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Legend Of Gelert The Dog

The Welsh legend of Gelert the dog is famous throughout Wales. Every schoolchild must have heard it several times, although in Wales, the story is known simply as Beddgelert ('bedd' meaning 'grave', so 'Gelert's Grave' or 'The Grave of Gelert'). How far the story has travelled outside Wales, I do not know, so I will recount it for you now.

Legend Of Gelert The Dog

Legend Of Gelert The DogThe story goes that Prince Llewellyn ap Iorwerth of North Wales had a fine baby whom he worshipped as his son and heir. The baby's mother had died in childbirth, so Prince Llewellyn loved his son all the more because he reminded him of his wife, with whom he could never have another child.

He also had a dog, named Gelert that he had had for years and they were very close too. Gelert always accompanied his master on his hunting expeditions, for he was a huge, fearless hound, completely unafraid of the wolves which still abounded in the locality of Snowdonia in the Thirteenth Century at the time of this story.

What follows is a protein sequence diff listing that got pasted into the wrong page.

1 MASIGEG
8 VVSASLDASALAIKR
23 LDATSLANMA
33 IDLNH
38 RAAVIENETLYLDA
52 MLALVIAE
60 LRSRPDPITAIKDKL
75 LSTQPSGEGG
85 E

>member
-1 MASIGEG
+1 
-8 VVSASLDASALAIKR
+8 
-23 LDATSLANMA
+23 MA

One day, the Prince wanted to go hunting, but could not find Gelert, so he left him behind and departed with his friends and their dogs. When he returned, Llewellyn went straight to see his son, but he was heart-stricken to find the cot empty and the bed clothes strewn about the floor soaked in blood.

Prince Llewellyn went out of his mind with grief at the thought of what could have happened to his son. Suddenly, Gelert appeared before him, thumping his tail on the floor in greeting at seeing his master. However, when he saw that Gelert was also covered in blood, he assumed that Gelert had killed his son and plunged his sword into the dog's side.

Gelert let out a loud cry of pain and fell over dying from the mortal blow. However, Gelert's cries were answered by the distant sound of a baby. Prince Llewellyn left his dog to find and assist his son. He was outside, behind a bush. He too was smeared with blood, but it was not his own, for lying nearby was the dead body of a great wolf, which had obviously been killed in a fierce dog fight.

Prince Llewellyn realised the awful truth, picked up his child and rushed inside to do what he could for Gelert, but it was too late. He had to watch his faithful hound take its last gasping breaths before it died.

The Prince was mortified that he had jumped to the wrong conclusion. Gelert had obviously saved his son's life and not killed him out of jealousy as he has suspected. Llewellyn is said to have been so plagued by remorse at the death of his faithful dog that he never ever smiled again, not even when his son said his name for the first time or when he watched him at play.

Prince Llewellyn gave Gelert the best funeral and grave that was possible in the area in those days as a mark of respect and the grave site can still be seen in the village of Beddgelert mountains of Snowdonia to this day.


by +Owen Jones